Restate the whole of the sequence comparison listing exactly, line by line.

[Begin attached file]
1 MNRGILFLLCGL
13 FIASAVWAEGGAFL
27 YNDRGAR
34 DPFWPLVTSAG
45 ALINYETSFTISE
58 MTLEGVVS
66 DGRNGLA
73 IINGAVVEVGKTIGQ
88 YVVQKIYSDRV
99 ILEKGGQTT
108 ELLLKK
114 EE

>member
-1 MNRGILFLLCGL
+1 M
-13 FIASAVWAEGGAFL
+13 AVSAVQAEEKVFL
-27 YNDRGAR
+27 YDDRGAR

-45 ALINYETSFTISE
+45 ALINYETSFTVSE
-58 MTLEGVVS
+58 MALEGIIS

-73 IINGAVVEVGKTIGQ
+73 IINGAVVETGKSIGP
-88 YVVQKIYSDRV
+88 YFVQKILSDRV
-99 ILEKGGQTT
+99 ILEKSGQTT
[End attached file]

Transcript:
1 MNRGILFLLCGL
13 FIASAVWAEGGAFL
27 YNDRGAR
34 DPFWPLVTSAG
45 ALINYETSFTISE
58 MTLEGVVS
66 DGRNGLA
73 IINGAVVEVGKTIGQ
88 YVVQKIYSDRV
99 ILEKGGQTT
108 ELLLKK
114 EE

>member
-1 MNRGILFLLCGL
+1 M
-13 FIASAVWAEGGAFL
+13 AVSAVQAEEKVFL
-27 YNDRGAR
+27 YDDRGAR

-45 ALINYETSFTISE
+45 ALINYETSFTVSE
-58 MTLEGVVS
+58 MALEGIIS

-73 IINGAVVEVGKTIGQ
+73 IINGAVVETGKSIGP
-88 YVVQKIYSDRV
+88 YFVQKILSDRV
-99 ILEKGGQTT
+99 ILEKSGQTT